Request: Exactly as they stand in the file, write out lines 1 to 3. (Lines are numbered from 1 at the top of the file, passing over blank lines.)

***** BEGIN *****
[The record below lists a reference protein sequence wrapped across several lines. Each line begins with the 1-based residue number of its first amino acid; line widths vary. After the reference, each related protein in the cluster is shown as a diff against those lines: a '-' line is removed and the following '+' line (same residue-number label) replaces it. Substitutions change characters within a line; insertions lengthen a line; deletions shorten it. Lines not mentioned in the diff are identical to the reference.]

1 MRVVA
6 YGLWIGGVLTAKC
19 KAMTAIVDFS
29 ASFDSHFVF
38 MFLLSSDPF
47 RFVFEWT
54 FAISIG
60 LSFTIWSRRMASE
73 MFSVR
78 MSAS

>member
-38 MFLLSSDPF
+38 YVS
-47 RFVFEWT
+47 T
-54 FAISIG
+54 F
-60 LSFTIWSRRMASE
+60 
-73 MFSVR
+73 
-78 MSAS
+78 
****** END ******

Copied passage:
[The record below lists a reference protein sequence wrapped across several lines. Each line begins with the 1-based residue number of its first amino acid; line widths vary. After the reference, each related protein in the cluster is shown as a diff against those lines: a '-' line is removed and the following '+' line (same residue-number label) replaces it. Substitutions change characters within a line; insertions lengthen a line; deletions shorten it. Lines not mentioned in the diff are identical to the reference.]

1 MRVVA
6 YGLWIGGVLTAKC